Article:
To help protect the Park’s rich, peaceful and natural environment, Sir David calls on visitors to “Tread Lightly in Richmond Park – leave nothing behind, take nothing away and respect the wildlife.”

He then describes the simple things, that people can do to help protect the Park and its wildlife so that “Richmond Park will remain a paradise for us, our children and our grandchildren to enjoy for many centuries to come”:

This is how visitors can tread lightly and keep Richmond Park the special place it is:

  • Please don’t take wildflowers, nuts, acorns and fungi – all are essential food for birds, bees and deer
  • Fallen wood is home to many insects. Please leave it where it is.
  • Take home all your litter or put it in bins provided so deer don’t eat it – it can seriously harm them
  • Clear up after your dog – it damages the fragile soil structure for wildflowers
  • Give deer plenty of room, especially during birthing and the rut – the deer are wild and people should not get within 50 metres of them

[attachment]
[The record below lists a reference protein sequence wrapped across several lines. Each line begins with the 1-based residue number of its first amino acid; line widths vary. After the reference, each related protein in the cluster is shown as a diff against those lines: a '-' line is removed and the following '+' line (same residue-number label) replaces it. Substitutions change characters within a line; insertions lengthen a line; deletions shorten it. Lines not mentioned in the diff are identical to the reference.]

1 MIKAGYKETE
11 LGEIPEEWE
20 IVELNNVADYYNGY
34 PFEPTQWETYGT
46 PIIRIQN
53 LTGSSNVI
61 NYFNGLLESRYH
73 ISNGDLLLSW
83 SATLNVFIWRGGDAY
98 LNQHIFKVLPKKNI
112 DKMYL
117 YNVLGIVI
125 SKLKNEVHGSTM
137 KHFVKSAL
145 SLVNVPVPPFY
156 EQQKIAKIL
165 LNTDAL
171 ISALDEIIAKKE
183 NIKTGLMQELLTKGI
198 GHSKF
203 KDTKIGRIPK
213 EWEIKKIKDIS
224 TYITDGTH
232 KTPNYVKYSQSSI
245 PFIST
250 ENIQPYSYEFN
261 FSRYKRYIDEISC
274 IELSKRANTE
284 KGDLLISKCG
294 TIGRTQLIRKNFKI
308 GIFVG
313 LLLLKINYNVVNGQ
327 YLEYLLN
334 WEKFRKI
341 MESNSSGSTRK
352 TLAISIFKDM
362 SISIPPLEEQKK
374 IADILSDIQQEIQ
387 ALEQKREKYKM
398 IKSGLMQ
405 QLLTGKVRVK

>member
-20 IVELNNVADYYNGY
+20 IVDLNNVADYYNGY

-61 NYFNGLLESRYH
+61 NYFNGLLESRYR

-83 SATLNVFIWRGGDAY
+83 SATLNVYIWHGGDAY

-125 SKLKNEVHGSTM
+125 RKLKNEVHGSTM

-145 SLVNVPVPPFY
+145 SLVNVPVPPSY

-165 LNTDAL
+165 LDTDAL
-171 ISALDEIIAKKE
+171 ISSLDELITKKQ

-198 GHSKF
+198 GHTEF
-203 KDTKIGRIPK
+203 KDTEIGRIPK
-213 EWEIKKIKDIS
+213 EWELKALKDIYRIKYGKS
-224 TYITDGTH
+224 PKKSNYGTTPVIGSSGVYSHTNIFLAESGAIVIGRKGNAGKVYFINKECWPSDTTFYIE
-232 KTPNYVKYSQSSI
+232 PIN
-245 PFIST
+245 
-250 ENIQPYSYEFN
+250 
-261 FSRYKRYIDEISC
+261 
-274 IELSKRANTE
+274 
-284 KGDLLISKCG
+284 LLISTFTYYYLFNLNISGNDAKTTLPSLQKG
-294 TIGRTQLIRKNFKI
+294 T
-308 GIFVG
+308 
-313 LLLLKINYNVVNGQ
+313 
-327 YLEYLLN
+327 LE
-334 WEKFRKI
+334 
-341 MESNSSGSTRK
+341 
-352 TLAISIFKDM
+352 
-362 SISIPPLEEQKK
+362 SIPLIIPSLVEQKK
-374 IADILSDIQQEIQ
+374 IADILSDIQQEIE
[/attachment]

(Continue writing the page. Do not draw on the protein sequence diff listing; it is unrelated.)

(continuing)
• Keep your dog on a lead in sensitive areas and near animals – dogs off leads may attack and even kill fawns
  • If you’re on foot, stay on established paths and away from the anthills
  • If you’re on a bike stay to the roads and bike trail (due to erosion, cross-country cycling is forbidden)
  • Please, never light fires or barbecues

Richmond Park’s rich wildlife

Richmond Park is of national and international importance for wildlife conservation; it is London’s largest National Nature Reserve and Site of Special Scientific Interest and a European Special Area of Conservation. It is home to thousands of species of flora and fauna including:

  • 130,000 trees
  • 1,400 ancient or veteran trees up to 800 years old on which hundreds of wildlife species depend
  • 30+ ponds and 2 miles of Beverley Brook
  • 650 wild red and fallow deer
  • 130 species of nesting and visiting birds including tawny and little owls, hobbies, terns and skylarks which are suffering severe population decline
  • 1000+ species of beetle including stag beetles and the red cardinal click beetle dependent on fallen and rotting wood
  • 700 hectares of rare and special acid grasslands with specially adapted wildflowers, attracting numerous species of butterflies, moths and bees, as well as ant hills
  • Half of the UK’s bat species
  • Grass snakes, common lizards, frogs and toads
  • A wide range of fungi including fly agaric, parasol, bracket and puff ball